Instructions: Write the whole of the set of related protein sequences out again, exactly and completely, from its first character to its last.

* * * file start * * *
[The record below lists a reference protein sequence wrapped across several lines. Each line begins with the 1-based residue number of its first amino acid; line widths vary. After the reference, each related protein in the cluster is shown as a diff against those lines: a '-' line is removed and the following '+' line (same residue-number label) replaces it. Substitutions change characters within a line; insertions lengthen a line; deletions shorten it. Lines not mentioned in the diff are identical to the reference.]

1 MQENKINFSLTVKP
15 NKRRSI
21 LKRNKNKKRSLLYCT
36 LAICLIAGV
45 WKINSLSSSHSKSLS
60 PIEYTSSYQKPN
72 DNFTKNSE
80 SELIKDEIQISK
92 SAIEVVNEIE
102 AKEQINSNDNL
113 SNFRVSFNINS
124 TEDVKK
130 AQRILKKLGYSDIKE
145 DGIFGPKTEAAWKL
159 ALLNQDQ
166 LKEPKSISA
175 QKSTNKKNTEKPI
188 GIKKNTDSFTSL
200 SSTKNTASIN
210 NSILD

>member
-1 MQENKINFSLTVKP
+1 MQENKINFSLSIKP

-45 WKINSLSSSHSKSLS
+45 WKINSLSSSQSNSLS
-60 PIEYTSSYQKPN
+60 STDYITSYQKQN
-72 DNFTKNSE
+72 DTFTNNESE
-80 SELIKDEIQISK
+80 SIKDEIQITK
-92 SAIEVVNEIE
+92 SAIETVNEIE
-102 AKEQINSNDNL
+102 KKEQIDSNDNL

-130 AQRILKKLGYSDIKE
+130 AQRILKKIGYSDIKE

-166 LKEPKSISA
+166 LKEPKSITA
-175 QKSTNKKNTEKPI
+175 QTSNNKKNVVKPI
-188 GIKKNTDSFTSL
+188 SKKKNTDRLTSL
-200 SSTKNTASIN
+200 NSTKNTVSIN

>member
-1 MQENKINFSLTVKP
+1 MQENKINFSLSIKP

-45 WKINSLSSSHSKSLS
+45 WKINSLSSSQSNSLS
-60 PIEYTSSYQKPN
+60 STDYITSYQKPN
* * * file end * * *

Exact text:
[The record below lists a reference protein sequence wrapped across several lines. Each line begins with the 1-based residue number of its first amino acid; line widths vary. After the reference, each related protein in the cluster is shown as a diff against those lines: a '-' line is removed and the following '+' line (same residue-number label) replaces it. Substitutions change characters within a line; insertions lengthen a line; deletions shorten it. Lines not mentioned in the diff are identical to the reference.]

1 MQENKINFSLTVKP
15 NKRRSI
21 LKRNKNKKRSLLYCT
36 LAICLIAGV
45 WKINSLSSSHSKSLS
60 PIEYTSSYQKPN
72 DNFTKNSE
80 SELIKDEIQISK
92 SAIEVVNEIE
102 AKEQINSNDNL
113 SNFRVSFNINS
124 TEDVKK
130 AQRILKKLGYSDIKE
145 DGIFGPKTEAAWKL
159 ALLNQDQ
166 LKEPKSISA
175 QKSTNKKNTEKPI
188 GIKKNTDSFTSL
200 SSTKNTASIN
210 NSILD

>member
-1 MQENKINFSLTVKP
+1 MQENKINFSLSIKP

-45 WKINSLSSSHSKSLS
+45 WKINSLSSSQSNSLS
-60 PIEYTSSYQKPN
+60 STDYITSYQKQN
-72 DNFTKNSE
+72 DTFTNNESE
-80 SELIKDEIQISK
+80 SIKDEIQITK
-92 SAIEVVNEIE
+92 SAIETVNEIE
-102 AKEQINSNDNL
+102 KKEQIDSNDNL

-130 AQRILKKLGYSDIKE
+130 AQRILKKIGYSDIKE

-166 LKEPKSISA
+166 LKEPKSITA
-175 QKSTNKKNTEKPI
+175 QTSNNKKNVVKPI
-188 GIKKNTDSFTSL
+188 SKKKNTDRLTSL
-200 SSTKNTASIN
+200 NSTKNTVSIN

>member
-1 MQENKINFSLTVKP
+1 MQENKINFSLSIKP

-45 WKINSLSSSHSKSLS
+45 WKINSLSSSQSNSLS
-60 PIEYTSSYQKPN
+60 STDYITSYQKPN